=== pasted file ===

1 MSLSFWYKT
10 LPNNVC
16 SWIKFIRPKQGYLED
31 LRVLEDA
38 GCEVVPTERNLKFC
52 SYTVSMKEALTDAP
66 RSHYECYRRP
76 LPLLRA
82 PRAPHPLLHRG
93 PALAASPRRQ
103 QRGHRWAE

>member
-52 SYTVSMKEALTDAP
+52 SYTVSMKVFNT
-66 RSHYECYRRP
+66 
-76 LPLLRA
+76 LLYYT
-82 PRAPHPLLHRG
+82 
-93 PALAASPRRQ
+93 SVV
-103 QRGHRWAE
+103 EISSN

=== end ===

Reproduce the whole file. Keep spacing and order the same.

1 MSLSFWYKT
10 LPNNVC
16 SWIKFIRPKQGYLED
31 LRVLEDA
38 GCEVVPTERNLKFC
52 SYTVSMKEALTDAP
66 RSHYECYRRP
76 LPLLRA
82 PRAPHPLLHRG
93 PALAASPRRQ
103 QRGHRWAE

>member
-52 SYTVSMKEALTDAP
+52 SYTVSMKVFNT
-66 RSHYECYRRP
+66 
-76 LPLLRA
+76 LLYYT
-82 PRAPHPLLHRG
+82 
-93 PALAASPRRQ
+93 SVV
-103 QRGHRWAE
+103 EISSN